International Perfusion Association


Protamine Dosing and Its Impact in Cardiac Surgery Transfusion Practice: A Retrospective Bi-institutional Analysis

Background: Bleeding after cardiac surgery is common and continues to require 10-20% of the national blood supply. Transfusion of allogeneic blood is associated with increased morbidity and mortality. Excessive protamine in the absence of circulating heparin after weaning off CPB can cause anticoagulation and precipitate bleeding. Hence, adequate dose calculation of protamine is crucial yet under evaluated.

Study design: Retrospective cohort study.

Methods: We conducted a retrospective bi-institutional analysis of cardiac surgical patients who underwent cardiopulmonary bypass (CPB)-assisted cardiac surgery to assess the impact of protamine dosing in transfusion practice. Total 762 patients were identified from two institutions using electronic medical records and the Society of Thoracic Surgery (STS) database who underwent cardiac surgery using CPB. Patients were similar in demographics and other baseline characteristics. We divided patients into two groups based on mg of protamine administered to neutralize each 100 U of unfractionated heparin (UFH)-low-ratio group (Protamine: UFH ≤ 0.8) and high-ratio group (Protamine: UFH > 0.8).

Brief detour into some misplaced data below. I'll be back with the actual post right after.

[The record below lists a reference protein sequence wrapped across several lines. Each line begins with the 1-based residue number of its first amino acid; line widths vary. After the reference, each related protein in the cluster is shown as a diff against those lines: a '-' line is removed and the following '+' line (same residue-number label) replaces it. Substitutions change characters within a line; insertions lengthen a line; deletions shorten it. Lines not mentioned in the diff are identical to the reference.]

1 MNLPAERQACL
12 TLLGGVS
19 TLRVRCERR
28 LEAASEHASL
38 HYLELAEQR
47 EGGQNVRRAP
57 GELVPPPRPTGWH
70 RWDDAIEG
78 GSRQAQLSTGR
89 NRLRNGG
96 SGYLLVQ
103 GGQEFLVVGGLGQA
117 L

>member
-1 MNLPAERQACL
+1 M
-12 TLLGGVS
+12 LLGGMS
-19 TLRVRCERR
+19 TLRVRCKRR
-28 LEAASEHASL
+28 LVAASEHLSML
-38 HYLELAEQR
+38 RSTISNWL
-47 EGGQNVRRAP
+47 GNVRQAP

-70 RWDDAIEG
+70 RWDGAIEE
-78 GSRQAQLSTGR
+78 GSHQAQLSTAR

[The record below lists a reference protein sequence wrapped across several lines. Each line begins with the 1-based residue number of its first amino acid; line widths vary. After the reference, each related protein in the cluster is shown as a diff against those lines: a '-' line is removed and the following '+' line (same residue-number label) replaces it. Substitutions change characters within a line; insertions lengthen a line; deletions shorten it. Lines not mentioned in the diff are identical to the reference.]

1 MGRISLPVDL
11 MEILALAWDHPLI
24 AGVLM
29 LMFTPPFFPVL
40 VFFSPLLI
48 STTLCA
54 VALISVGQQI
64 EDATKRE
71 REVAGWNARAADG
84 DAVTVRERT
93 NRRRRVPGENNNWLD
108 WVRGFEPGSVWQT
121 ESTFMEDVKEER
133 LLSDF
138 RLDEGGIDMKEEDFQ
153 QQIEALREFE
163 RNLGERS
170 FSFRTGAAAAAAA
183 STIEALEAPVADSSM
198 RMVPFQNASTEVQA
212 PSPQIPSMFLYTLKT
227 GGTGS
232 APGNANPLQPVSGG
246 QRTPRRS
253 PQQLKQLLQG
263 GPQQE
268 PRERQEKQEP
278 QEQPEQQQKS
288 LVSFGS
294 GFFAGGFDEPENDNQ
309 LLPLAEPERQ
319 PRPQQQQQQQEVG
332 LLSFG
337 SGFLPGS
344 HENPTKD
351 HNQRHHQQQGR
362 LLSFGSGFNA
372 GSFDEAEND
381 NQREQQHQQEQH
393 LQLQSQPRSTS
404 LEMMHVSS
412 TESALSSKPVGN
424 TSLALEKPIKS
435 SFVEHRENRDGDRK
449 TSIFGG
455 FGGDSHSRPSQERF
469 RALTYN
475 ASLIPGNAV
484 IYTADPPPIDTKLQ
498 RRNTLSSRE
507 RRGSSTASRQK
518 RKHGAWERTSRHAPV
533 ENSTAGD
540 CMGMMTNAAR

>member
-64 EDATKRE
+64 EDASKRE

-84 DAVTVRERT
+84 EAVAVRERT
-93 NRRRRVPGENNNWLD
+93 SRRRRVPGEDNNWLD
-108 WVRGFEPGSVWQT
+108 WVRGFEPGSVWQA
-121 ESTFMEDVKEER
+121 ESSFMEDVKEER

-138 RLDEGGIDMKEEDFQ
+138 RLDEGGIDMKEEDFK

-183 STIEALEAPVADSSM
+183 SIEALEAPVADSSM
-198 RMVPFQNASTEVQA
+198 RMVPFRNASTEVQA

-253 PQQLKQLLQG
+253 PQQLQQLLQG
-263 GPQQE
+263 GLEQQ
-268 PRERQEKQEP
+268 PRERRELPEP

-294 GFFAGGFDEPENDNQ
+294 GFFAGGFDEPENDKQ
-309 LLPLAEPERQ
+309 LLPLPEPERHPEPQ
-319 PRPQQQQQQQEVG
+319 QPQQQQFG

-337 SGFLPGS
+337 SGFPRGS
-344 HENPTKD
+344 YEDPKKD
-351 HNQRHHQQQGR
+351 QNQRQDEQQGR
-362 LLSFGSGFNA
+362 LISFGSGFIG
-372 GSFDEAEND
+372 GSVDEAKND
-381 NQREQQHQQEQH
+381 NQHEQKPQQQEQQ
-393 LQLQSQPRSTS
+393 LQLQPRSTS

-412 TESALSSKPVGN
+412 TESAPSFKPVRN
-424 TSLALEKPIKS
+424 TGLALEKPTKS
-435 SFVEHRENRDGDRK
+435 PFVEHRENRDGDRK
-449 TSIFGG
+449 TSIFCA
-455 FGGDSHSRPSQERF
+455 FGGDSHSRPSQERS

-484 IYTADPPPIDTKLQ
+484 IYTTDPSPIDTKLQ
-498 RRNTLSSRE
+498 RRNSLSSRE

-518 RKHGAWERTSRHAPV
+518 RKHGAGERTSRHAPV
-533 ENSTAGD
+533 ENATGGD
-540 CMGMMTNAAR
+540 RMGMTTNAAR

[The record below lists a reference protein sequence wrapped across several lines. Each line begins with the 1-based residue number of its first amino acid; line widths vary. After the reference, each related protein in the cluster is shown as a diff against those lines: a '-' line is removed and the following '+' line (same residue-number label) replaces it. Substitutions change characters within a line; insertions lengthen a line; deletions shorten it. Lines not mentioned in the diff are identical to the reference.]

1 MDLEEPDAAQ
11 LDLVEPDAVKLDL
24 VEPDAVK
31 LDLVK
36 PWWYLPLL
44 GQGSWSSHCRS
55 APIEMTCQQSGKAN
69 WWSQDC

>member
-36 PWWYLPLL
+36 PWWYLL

Results: We observed a higher rate of blood transfusion required in high-ratio group (ratio >0.8) compared with low-ratio group (ratio ≤0.8) (p < .001). The increased requirement was consistently demonstrated for intraoperative transfusions of red blood cells, plasma, platelets, and cryoprecipitate.

Conclusion: High protamine to heparin ratio may cause increased bleeding and transfusion in cardiac surgical patients. Protamine to heparin ratio of 0.8 or lower is sufficient to neutralize circulating heparin after weaning off cardiopulmonary bypass.

Keywords: blood management; cardiac surgery; protamine; transfusion practices (adult).

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